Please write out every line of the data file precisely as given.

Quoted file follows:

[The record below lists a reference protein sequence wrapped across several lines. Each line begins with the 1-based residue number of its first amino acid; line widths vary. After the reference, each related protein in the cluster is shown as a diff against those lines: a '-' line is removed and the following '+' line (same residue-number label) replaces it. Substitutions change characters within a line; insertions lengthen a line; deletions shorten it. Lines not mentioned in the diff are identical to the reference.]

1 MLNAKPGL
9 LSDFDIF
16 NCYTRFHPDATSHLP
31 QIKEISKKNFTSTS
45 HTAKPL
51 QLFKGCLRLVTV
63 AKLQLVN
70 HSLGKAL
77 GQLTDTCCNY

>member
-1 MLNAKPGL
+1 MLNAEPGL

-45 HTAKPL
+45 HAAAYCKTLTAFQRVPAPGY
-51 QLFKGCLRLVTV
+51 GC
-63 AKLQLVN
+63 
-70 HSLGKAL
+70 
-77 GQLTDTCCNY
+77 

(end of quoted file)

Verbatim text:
[The record below lists a reference protein sequence wrapped across several lines. Each line begins with the 1-based residue number of its first amino acid; line widths vary. After the reference, each related protein in the cluster is shown as a diff against those lines: a '-' line is removed and the following '+' line (same residue-number label) replaces it. Substitutions change characters within a line; insertions lengthen a line; deletions shorten it. Lines not mentioned in the diff are identical to the reference.]

1 MLNAKPGL
9 LSDFDIF
16 NCYTRFHPDATSHLP
31 QIKEISKKNFTSTS
45 HTAKPL
51 QLFKGCLRLVTV
63 AKLQLVN
70 HSLGKAL
77 GQLTDTCCNY

>member
-1 MLNAKPGL
+1 MLNAEPGL

-45 HTAKPL
+45 HAAAYCKTLTAFQRVPAPGY
-51 QLFKGCLRLVTV
+51 GC
-63 AKLQLVN
+63 
-70 HSLGKAL
+70 
-77 GQLTDTCCNY
+77 